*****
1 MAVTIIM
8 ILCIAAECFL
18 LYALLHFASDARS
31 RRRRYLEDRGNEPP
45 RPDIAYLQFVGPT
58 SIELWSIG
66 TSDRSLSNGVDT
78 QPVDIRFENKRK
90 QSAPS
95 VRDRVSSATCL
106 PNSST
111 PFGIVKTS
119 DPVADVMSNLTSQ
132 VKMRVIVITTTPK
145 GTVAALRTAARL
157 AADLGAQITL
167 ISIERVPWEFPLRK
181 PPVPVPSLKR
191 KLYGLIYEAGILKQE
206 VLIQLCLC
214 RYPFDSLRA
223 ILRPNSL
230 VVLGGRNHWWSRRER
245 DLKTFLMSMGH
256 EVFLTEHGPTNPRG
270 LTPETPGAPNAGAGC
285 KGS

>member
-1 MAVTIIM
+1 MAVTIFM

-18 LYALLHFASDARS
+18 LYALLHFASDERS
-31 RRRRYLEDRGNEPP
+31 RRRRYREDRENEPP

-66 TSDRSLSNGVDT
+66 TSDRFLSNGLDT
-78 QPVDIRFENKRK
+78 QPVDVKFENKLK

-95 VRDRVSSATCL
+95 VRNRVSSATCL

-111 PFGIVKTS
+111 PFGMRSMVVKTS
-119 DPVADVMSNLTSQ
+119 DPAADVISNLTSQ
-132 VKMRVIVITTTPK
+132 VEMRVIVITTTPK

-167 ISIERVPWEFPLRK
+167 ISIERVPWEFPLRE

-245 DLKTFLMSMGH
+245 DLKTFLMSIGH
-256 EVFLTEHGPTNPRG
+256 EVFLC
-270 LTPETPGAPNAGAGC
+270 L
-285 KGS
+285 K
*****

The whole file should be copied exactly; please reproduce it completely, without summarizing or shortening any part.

1 MAVTIIM
8 ILCIAAECFL
18 LYALLHFASDARS
31 RRRRYLEDRGNEPP
45 RPDIAYLQFVGPT
58 SIELWSIG
66 TSDRSLSNGVDT
78 QPVDIRFENKRK
90 QSAPS
95 VRDRVSSATCL
106 PNSST
111 PFGIVKTS
119 DPVADVMSNLTSQ
132 VKMRVIVITTTPK
145 GTVAALRTAARL
157 AADLGAQITL
167 ISIERVPWEFPLRK
181 PPVPVPSLKR
191 KLYGLIYEAGILKQE
206 VLIQLCLC
214 RYPFDSLRA
223 ILRPNSL
230 VVLGGRNHWWSRRER
245 DLKTFLMSMGH
256 EVFLTEHGPTNPRG
270 LTPETPGAPNAGAGC
285 KGS

>member
-1 MAVTIIM
+1 MAVTIFM

-18 LYALLHFASDARS
+18 LYALLHFASDERS
-31 RRRRYLEDRGNEPP
+31 RRRRYREDRENEPP

-66 TSDRSLSNGVDT
+66 TSDRFLSNGLDT
-78 QPVDIRFENKRK
+78 QPVDVKFENKLK

-95 VRDRVSSATCL
+95 VRNRVSSATCL

-111 PFGIVKTS
+111 PFGMRSMVVKTS
-119 DPVADVMSNLTSQ
+119 DPAADVISNLTSQ
-132 VKMRVIVITTTPK
+132 VEMRVIVITTTPK

-167 ISIERVPWEFPLRK
+167 ISIERVPWEFPLRE

-245 DLKTFLMSMGH
+245 DLKTFLMSIGH
-256 EVFLTEHGPTNPRG
+256 EVFLC
-270 LTPETPGAPNAGAGC
+270 L
-285 KGS
+285 K